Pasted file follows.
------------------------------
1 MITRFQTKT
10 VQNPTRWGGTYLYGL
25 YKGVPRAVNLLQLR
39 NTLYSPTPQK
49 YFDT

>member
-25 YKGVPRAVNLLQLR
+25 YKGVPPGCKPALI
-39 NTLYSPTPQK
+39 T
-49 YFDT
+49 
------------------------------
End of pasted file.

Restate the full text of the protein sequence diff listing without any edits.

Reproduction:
1 MITRFQTKT
10 VQNPTRWGGTYLYGL
25 YKGVPRAVNLLQLR
39 NTLYSPTPQK
49 YFDT

>member
-25 YKGVPRAVNLLQLR
+25 YKGVPPGCKPALI
-39 NTLYSPTPQK
+39 T
-49 YFDT
+49 